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Archive for November, 2011

1-Wire (OneWire) C18 library

November 17th, 2011 6 comments

So yesterday I wanted to get some temperature measurements from a DS18S20 thermometer to my PIC prototyping board. This thermometer uses the 1-Wire communication protocol so I searched around to find a 1-Wire library for the C18 compiler I am using. Maybe I am wrong but I couldn’t find any. So I created one, hence this post.

I had a post about the 1-Wire protocol a while back so you can read that if you are not familiar with it. To implement this protocol we need to work with precision timing. Ideally this could be written in asm. However, for convenience reasons I wrote this in C. I don’t really mind the minor performance penalty ūüôā

Just to be clear, this is a library for the 1-Wire protocol, not for any of the supported devices. The library contains 3 main functions:

  • 1-Wire Reset
  • 1-Wire Write
  • 1-Wire Read

Using these three operations we can have full communication with any 1-Wire device. Let me demonstrate first and then I will write about how you can use it in your project.

A brief demonstration

To demonstrate this operation, I connected a DS18S20 thermometer and connected the DQ line on my PIC’s Port C Pin 1. The procedure I will follow is:

  • Issue a Reset pulse and observe the Presence of the thermometer
  • Issue the Skip Rom command (0xCC)
  • Issue the Convert T command (0x44)
  • Wait for 1+ second
  • Issue a Reset pulse and observe the Presence of the thermometer
  • Issue the Skip Rom command (0xCC)
  • Issue the Read Scratchpad command (0xBE)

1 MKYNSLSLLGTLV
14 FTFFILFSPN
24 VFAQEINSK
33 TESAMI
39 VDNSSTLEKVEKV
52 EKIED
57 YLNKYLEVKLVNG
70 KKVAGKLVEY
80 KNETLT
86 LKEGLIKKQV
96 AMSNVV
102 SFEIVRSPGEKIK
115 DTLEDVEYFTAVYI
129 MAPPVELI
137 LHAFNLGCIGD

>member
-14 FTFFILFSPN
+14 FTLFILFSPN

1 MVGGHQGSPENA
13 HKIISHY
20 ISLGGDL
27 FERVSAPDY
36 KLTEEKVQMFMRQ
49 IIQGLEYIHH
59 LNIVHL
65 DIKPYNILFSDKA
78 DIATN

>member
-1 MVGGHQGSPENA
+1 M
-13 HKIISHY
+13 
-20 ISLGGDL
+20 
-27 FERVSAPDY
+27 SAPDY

• And read the next two bytes which represent the temperature

Lets see the C code I loaded on my board Read more…

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Categories: electronics Tags: , ,

Path Optimizer for pcb-gcode

November 13th, 2011 8 comments

The last couple of days I used the CNC machine to create a PCB for a project I am working on. As the CNC was etching away the copper, I noticed that between paths (i.e. while the spindle was not cutting) there was a lot of¬†unnecessary¬†travel. This happened quite a few times during my 35 minute job. Because I am using slow feedrate, about 10in/min, that¬†unnecessary¬†travel must have added 2-3 minutes. So if you are here looking how to optimize gcode you are at the right place ūüôā

So to solve this, we need some optimization. What a better thing to spend your afternoon than firing up python, calling a friend and colleague over your PC, and solve this problem. So me and Mike, decided to solve this the easiest and quickest way possible, just by using brute force method to combine the different paths together. The goal is of course to minimize the unnecessary travel of the spindle.

Since this is a python script, it is multi platform. I personally tested it on my Ubuntu and Windows XP.

Some results

Let me just show you a couple of screen shots of a job, run on a simulator. This is the PCB of my last project. First let’s see the screenshot before optimizing the code

Spindle path before optimization